To what extent would you say Open Access has taken roots in India and in Kerala?
In India, Open Access is now a key topic of discussions and engagement at many higher education institutions (including universities and deemed universities) as well as high-level research organisations, such as the Council of Scientific and Industrial Research, the Department of Atomic Energy, the Indian Space Research Organisation, the Defence Research and Development Organisation, the Indian Council of Agricultural Research and the Indian Council of Medical Research. The tireless advocacy work of Subbiah Arunachalam [Chennai-based information consultant] has been instrumental in sensitising these key institutions in the Open Access debates. However, a strong national or institutional policy on Open Access is yet to be implemented.
At the same time, some key institutions such as the Indian Academy of Sciences have been playing a leadership role in providing Open Access to the journals they publish, and the Indian Institute of Science has one of the longest running institutional repositories with the most content in the country. There are now over 350 Open Access journals being published by various organisations across India, but they cover mostly areas in science and medicine. Social sciences and the Humanities are poorly represented. Of the close to 600 higher education institutions across India, fewer than 100 have an existing institutional repository, though many are in the planning stage.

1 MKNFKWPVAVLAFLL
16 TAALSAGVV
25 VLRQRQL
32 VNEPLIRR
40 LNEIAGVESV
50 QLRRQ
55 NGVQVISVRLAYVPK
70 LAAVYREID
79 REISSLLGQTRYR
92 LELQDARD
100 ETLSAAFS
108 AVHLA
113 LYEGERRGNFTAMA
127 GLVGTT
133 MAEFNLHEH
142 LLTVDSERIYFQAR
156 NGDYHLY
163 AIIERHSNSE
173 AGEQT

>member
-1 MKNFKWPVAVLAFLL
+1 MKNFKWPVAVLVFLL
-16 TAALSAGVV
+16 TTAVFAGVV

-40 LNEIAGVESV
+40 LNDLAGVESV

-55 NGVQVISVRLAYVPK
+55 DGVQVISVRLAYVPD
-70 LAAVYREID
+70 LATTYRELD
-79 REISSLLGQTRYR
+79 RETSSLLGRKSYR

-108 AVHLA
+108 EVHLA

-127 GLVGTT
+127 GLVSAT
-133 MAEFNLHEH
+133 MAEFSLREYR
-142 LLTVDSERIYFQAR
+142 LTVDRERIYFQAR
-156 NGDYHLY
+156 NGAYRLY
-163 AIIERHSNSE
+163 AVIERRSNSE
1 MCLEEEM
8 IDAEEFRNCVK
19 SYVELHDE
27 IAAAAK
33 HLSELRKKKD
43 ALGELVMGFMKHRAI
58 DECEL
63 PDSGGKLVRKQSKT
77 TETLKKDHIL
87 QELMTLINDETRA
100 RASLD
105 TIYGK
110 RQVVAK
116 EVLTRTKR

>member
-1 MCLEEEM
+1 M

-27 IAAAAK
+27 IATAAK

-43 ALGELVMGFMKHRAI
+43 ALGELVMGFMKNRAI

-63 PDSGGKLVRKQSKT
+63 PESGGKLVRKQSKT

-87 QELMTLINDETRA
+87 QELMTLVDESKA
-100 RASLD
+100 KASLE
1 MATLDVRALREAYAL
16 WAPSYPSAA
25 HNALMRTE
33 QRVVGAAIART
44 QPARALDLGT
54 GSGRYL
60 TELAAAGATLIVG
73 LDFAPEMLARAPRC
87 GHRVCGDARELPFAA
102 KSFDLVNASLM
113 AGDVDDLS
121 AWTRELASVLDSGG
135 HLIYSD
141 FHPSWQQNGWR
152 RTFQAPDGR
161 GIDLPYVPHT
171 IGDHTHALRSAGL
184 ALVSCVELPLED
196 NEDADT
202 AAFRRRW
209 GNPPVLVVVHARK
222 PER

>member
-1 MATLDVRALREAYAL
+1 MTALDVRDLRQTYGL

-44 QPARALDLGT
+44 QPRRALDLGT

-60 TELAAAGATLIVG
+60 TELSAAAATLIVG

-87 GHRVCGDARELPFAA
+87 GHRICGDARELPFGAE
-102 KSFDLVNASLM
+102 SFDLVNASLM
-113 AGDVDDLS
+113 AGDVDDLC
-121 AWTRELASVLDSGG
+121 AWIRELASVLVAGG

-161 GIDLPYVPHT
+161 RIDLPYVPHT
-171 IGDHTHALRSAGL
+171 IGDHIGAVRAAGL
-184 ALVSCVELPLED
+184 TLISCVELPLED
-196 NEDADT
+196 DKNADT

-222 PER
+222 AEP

In my recent visit to the University of Kerala, I learned that a repository is being planned, and thesis and dissertation will be the first round of materials to be deposited. This is an encouraging first step. I also learned about a new Open Access peer-reviewed journal called Health Sciences, published by the Kerala University of Health Sciences, http://healthsciences.ac.in/. This journal is a good example of a high-quality “locally” published journal that takes advantage of the technology and the expertise from the region to highlight health issues from the region and beyond.-thehindu.com

Share This Post

comments powered by Disqus

Advertising Rates

Please contact the advertising office on 011 - 2479521 for the advertising rates.